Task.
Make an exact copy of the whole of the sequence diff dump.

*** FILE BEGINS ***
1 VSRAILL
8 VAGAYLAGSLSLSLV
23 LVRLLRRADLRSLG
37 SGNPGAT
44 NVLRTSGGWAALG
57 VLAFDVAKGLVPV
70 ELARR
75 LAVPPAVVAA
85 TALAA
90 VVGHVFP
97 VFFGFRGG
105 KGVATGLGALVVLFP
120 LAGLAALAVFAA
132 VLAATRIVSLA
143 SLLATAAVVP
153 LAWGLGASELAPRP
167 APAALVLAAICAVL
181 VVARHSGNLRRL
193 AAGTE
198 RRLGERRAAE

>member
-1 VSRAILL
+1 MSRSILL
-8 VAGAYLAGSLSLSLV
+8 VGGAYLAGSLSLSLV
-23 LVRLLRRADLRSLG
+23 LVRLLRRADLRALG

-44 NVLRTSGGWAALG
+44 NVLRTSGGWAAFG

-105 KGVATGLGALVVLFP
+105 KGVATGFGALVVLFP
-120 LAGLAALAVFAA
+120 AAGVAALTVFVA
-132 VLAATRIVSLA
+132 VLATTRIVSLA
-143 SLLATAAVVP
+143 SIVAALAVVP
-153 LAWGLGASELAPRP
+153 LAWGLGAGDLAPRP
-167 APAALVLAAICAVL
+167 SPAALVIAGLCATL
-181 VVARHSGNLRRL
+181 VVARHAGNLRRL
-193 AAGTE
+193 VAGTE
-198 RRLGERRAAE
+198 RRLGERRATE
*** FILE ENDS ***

1 VSRAILL
8 VAGAYLAGSLSLSLV
23 LVRLLRRADLRSLG
37 SGNPGAT
44 NVLRTSGGWAALG
57 VLAFDVAKGLVPV
70 ELARR
75 LAVPPAVVAA
85 TALAA
90 VVGHVFP
97 VFFGFRGG
105 KGVATGLGALVVLFP
120 LAGLAALAVFAA
132 VLAATRIVSLA
143 SLLATAAVVP
153 LAWGLGASELAPRP
167 APAALVLAAICAVL
181 VVARHSGNLRRL
193 AAGTE
198 RRLGERRAAE

>member
-1 VSRAILL
+1 MSRSILL
-8 VAGAYLAGSLSLSLV
+8 VGGAYLAGSLSLSLV
-23 LVRLLRRADLRSLG
+23 LVRLLRRADLRALG

-44 NVLRTSGGWAALG
+44 NVLRTSGGWAAFG

-105 KGVATGLGALVVLFP
+105 KGVATGFGALVVLFP
-120 LAGLAALAVFAA
+120 AAGVAALTVFVA
-132 VLAATRIVSLA
+132 VLATTRIVSLA
-143 SLLATAAVVP
+143 SIVAALAVVP
-153 LAWGLGASELAPRP
+153 LAWGLGAGDLAPRP
-167 APAALVLAAICAVL
+167 SPAALVIAGLCATL
-181 VVARHSGNLRRL
+181 VVARHAGNLRRL
-193 AAGTE
+193 VAGTE
-198 RRLGERRAAE
+198 RRLGERRATE